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Tingting Liu, Sing-Hang Cheung, Ronald A. Schuchard, Christopher B. Glielmi, Xiaoping Hu, Sheng He, Gordon E. Legge; Incomplete Cortical Reorganization in Macular Degeneration. Invest. Ophthalmol. Vis. Sci. 2010;51(12):6826-6834. doi: 10.1167/iovs.09-4926.
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© ARVO (1962-2015); The Authors (2016-present)
Activity in regions of the visual cortex corresponding to central scotomas in subjects with macular degeneration (MD) is considered evidence for functional reorganization in the brain. Three unresolved issues related to cortical activity in subjects with MD were addressed: Is the cortical response to stimuli presented to the preferred retinal locus (PRL) different from other retinal loci at the same eccentricity? What effect does the role of age of onset and etiology of MD have on cortical responses? How do functional responses in an MD subject's visual cortex vary for task and stimulus conditions?
Eight MD subjects—four with age-related onset (AMD) and four with juvenile onset (JMD)—and two age-matched normal vision controls, participated in three testing conditions while undergoing functional magnetic resonance imaging (fMRI). First, subjects viewed a small stimulus presented at the PRL compared with a non-PRL control location to investigate the role of the PRL. Second, they viewed a full-field flickering checkerboard compared with a small stimulus in the original fovea to investigate brain activation with passive viewing. Third, they performed a one-back task with scene images to investigate brain activation with active viewing.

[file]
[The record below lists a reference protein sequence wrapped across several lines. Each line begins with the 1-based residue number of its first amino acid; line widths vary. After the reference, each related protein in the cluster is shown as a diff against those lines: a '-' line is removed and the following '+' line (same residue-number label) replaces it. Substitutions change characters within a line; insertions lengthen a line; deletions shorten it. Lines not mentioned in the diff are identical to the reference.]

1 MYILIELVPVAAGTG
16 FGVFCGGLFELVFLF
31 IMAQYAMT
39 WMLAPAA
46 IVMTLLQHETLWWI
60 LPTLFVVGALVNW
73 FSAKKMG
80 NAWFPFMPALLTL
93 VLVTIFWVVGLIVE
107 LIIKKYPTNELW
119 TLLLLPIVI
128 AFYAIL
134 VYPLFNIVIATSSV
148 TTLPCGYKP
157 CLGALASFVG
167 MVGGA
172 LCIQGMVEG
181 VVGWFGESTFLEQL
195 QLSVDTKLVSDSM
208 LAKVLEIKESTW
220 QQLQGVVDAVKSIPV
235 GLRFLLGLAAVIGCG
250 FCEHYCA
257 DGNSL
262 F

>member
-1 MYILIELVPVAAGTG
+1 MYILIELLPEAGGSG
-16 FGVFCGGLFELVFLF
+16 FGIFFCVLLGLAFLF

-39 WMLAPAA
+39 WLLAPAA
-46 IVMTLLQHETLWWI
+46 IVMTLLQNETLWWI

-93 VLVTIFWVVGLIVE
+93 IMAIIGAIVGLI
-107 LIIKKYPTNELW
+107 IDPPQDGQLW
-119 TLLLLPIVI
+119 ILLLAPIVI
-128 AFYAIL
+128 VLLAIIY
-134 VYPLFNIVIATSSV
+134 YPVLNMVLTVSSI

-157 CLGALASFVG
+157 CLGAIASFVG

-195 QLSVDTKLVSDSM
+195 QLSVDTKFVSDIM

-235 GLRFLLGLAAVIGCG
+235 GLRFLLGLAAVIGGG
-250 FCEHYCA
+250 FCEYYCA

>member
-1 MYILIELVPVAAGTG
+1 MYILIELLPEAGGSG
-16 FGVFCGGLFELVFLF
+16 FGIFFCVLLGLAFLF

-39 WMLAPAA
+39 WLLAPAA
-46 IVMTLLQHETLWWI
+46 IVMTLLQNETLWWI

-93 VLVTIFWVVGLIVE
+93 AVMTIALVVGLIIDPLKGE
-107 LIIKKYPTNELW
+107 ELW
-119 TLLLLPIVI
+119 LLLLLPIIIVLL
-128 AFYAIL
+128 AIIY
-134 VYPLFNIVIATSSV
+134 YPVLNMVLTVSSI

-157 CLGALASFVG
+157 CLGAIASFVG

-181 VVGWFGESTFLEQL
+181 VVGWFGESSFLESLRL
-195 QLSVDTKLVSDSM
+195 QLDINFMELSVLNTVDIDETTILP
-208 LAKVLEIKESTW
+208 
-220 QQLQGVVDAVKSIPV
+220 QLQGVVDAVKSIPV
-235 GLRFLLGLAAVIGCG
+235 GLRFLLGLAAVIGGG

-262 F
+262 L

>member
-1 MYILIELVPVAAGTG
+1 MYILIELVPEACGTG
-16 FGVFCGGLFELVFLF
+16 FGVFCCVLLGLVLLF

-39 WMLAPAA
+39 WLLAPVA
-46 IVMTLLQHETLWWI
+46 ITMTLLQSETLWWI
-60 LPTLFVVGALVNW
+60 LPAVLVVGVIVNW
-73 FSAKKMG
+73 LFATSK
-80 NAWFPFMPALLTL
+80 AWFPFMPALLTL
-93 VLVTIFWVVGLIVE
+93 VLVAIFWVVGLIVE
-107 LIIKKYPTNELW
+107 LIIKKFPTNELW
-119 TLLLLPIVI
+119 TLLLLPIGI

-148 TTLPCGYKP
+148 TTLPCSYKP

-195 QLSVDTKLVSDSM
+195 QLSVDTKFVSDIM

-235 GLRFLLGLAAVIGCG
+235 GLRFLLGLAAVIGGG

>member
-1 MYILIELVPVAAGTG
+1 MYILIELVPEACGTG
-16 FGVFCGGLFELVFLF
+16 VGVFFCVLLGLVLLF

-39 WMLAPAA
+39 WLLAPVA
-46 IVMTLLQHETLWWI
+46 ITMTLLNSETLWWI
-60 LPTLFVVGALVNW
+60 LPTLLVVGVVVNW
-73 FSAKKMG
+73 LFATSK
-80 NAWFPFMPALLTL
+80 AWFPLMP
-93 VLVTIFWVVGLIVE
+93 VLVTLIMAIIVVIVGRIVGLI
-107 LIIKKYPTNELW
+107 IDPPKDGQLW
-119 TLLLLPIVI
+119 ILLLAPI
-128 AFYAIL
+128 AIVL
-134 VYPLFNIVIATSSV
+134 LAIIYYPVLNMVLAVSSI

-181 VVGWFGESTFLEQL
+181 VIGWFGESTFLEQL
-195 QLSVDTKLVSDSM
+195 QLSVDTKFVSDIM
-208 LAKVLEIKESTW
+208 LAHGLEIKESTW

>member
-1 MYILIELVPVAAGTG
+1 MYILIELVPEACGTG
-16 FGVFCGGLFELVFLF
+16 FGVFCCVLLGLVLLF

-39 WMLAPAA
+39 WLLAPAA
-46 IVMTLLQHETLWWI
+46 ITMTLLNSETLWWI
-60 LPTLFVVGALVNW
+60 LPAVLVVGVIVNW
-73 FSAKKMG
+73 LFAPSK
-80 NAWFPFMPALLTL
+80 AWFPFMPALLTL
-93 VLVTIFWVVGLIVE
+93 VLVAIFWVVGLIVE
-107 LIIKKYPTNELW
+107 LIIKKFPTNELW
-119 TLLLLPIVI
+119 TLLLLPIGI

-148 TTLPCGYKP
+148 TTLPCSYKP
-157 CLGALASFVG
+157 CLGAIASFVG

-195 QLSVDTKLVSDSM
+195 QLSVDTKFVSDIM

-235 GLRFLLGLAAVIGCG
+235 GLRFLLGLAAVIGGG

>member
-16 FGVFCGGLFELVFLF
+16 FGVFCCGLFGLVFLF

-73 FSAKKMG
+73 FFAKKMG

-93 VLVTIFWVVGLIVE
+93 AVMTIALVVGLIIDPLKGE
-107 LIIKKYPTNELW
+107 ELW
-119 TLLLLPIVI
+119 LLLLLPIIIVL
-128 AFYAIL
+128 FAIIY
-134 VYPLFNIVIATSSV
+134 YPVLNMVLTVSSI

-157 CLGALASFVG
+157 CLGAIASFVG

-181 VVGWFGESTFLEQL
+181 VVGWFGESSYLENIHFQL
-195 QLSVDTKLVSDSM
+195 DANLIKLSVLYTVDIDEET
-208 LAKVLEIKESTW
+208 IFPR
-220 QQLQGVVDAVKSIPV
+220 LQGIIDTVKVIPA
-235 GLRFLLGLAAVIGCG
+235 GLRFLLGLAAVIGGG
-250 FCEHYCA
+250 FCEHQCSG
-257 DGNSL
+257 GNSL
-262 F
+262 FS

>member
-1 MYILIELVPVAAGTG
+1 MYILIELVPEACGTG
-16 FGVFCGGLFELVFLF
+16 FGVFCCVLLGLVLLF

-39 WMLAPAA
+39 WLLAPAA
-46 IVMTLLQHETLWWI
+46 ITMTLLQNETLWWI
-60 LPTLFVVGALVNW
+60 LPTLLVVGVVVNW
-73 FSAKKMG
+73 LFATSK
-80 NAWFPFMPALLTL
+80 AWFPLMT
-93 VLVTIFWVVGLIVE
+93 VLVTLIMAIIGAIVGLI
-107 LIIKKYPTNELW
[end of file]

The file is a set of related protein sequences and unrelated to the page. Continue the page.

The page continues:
A small stimulus at the PRL generated more extensive cortical activation than at a non-PRL location, but neither yielded activation in the foveal cortical projection. Both passive and active viewing of full-field stimuli left a silent zone at the posterior pole of the occipital cortex, implying a lack of complete cortical reorganization. The silent zone was smaller in the task requiring active viewing compared with the task requiring passive viewing, especially in JMD subjects.
The PRL for MD subjects has more extensive cortical representation than a retinal region with matched eccentricity. There is evidence for incomplete functional reorganization of early visual cortex in both JMD and AMD. Functional reorganization is more prominent in JMD. Feedback signals, possibly associated with attention, play an important role in the reorganization.
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